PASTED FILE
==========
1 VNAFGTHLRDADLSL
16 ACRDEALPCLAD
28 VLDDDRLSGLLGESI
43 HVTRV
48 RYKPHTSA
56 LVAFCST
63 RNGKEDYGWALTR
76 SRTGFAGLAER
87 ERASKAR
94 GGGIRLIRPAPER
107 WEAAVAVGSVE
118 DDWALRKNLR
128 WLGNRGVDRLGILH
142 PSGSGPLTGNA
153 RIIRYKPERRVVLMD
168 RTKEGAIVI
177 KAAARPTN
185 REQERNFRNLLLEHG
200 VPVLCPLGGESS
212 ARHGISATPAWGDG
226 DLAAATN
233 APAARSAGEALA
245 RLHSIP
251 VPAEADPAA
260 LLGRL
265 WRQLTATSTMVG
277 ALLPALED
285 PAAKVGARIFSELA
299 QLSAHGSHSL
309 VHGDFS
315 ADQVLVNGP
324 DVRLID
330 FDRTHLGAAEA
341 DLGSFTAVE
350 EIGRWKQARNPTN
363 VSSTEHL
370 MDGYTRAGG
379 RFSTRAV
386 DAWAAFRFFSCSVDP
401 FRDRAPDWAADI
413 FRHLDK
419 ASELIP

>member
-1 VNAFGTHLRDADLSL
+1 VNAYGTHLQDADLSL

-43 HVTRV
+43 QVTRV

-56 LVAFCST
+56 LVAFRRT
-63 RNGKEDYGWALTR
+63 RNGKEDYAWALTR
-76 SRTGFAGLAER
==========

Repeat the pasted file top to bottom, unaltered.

1 VNAFGTHLRDADLSL
16 ACRDEALPCLAD
28 VLDDDRLSGLLGESI
43 HVTRV
48 RYKPHTSA
56 LVAFCST
63 RNGKEDYGWALTR
76 SRTGFAGLAER
87 ERASKAR
94 GGGIRLIRPAPER
107 WEAAVAVGSVE
118 DDWALRKNLR
128 WLGNRGVDRLGILH
142 PSGSGPLTGNA
153 RIIRYKPERRVVLMD
168 RTKEGAIVI
177 KAAARPTN
185 REQERNFRNLLLEHG
200 VPVLCPLGGESS
212 ARHGISATPAWGDG
226 DLAAATN
233 APAARSAGEALA
245 RLHSIP
251 VPAEADPAA
260 LLGRL
265 WRQLTATSTMVG
277 ALLPALED
285 PAAKVGARIFSELA
299 QLSAHGSHSL
309 VHGDFS
315 ADQVLVNGP
324 DVRLID
330 FDRTHLGAAEA
341 DLGSFTAVE
350 EIGRWKQARNPTN
363 VSSTEHL
370 MDGYTRAGG
379 RFSTRAV
386 DAWAAFRFFSCSVDP
401 FRDRAPDWAADI
413 FRHLDK
419 ASELIP

>member
-1 VNAFGTHLRDADLSL
+1 VNAYGTHLQDADLSL

-43 HVTRV
+43 QVTRV

-56 LVAFCST
+56 LVAFRRT
-63 RNGKEDYGWALTR
+63 RNGKEDYAWALTR
-76 SRTGFAGLAER